First, there’s GOING to be a second wave.

Firstly, we need to accept there is going to be a second viral wave. That is inevitable. That is absolutely inevitable. Now, regardless of your feelings on how bad the pandemic is, how lethal the virus is, what you think of the statistics, or the reporting, etc. I am not going to say that’s irrelevant, but I am going to say that it doesn’t undermine is the fact there’s going to be a second wave. Secondly, for any virus that spreads in the general population spread, there is always a risk of mutations, so just because we could say it hasn’t potentially been “that bad” until now, doesn’t mean that’s the status quo, and it’s going to stay the same.

So let’s first acknowledge those two things.

Now, here’s what’s important about that. Looking at historical trend analysis, which is fairly substantive, the second wave is always going to be worse than the first, not only in infection and fatality numbers but also in overall impact. And why is that? The fact is, the number spike will largely be due to people’s actions as they come out of the lockdown of wave one.

We’re already seeing that:

  • people are (understandably) demonstrating their frustration and venting their concerns
  • gathering in large groups
  • not following certain advice to minimize the potential infection spread

That’s happening and it’s happening worldwide. It is not exclusive to any country. Many, many countries are suffering from this same problem. This isn’t speculative. You can all see this occurring with your own eyes. So these actions are going to be reflected in wave two infection numbers.

For those countries already into the second wave, you can see that wave one is being dwarfed. For those that are not into the wave two yet, don’t worry, unfortunately, you’ll catch up in time.

Government measures

Now, the control measures that the government will try to utilize for wave two will initially be the same actions as wave one, but they just won’t be as readily accepted by the vast majority of the population that came through wave one. People are tired, they are frustrated and angry, and they are scared, largely due to exceptionally irresponsible media action.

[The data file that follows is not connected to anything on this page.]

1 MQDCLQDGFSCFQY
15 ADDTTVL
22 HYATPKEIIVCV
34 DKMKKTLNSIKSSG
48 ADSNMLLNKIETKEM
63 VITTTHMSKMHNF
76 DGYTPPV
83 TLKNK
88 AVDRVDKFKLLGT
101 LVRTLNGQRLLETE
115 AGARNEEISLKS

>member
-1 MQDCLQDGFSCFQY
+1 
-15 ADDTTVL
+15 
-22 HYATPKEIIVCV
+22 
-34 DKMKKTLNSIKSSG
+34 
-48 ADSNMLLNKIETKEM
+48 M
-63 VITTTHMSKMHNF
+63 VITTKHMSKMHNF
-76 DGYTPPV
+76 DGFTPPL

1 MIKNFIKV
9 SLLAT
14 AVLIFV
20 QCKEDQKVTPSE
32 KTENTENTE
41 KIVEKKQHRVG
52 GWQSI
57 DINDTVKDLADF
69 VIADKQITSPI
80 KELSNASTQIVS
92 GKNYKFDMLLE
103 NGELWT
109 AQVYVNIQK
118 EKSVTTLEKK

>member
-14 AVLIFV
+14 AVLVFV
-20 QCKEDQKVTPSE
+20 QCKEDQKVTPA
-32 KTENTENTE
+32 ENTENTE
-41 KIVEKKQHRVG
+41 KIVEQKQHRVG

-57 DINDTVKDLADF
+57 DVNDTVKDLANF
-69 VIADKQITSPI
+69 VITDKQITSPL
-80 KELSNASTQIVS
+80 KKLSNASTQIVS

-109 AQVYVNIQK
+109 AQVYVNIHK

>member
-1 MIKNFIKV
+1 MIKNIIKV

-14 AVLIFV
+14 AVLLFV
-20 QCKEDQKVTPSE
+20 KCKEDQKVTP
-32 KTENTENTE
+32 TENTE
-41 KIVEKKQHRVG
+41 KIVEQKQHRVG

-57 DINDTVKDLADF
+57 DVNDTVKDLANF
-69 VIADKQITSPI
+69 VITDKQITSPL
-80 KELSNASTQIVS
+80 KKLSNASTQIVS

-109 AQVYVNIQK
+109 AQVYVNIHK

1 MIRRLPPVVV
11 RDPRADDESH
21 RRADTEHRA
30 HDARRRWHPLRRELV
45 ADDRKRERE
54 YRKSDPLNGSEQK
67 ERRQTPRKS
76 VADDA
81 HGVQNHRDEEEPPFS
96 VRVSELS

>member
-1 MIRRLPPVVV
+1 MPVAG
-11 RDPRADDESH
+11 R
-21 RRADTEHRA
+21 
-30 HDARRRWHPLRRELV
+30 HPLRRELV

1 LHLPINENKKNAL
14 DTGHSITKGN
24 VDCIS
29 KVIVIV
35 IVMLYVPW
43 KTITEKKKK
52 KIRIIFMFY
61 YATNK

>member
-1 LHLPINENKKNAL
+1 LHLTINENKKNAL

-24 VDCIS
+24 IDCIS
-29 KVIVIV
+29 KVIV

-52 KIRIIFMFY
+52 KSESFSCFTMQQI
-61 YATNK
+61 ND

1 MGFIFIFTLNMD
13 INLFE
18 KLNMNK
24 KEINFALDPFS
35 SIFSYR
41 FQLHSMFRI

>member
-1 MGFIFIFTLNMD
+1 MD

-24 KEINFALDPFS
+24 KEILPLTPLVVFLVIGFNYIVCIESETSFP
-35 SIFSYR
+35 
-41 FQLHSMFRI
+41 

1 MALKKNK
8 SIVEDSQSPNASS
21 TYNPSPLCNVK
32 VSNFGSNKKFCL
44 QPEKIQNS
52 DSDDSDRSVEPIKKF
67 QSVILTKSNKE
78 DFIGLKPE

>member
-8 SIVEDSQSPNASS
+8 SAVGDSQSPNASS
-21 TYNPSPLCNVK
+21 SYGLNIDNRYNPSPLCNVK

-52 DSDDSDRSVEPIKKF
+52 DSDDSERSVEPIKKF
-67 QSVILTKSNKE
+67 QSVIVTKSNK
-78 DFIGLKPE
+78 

So now it gets a bit more ‘wild west’ as the policy for wave two tries to replicate the policy for wave one, but the general populace is not as inclined to comply as it previously was.

That will vary from region to region and country to country as to how vehemently these measures will be pushed back against. The other thing to consider is that people have now had far longer and got far more information to make up their mind on how they feel about certain things. People went into wave one really in the dark. They were able to look at the historical pandemic examples, but not much more. Now, people have read up and formed their own opinion, and begun to crystallize their own thought processes AND will act (or refuse to act) accordingly.

The supply chain

All the problems that occurred in wave one will reoccur in wave two, possibly with more consequences and/or potentially with a deeper meaning. Let’s start with the supply line.

The weakening of the supply lines that has occurred, the lack of certain products, the panic buying, the herd mentality – that’s all still there, and large parts still ‘unsolved’ and it’s going to happen again, it’s inevitable. Things are not “going back to normal.”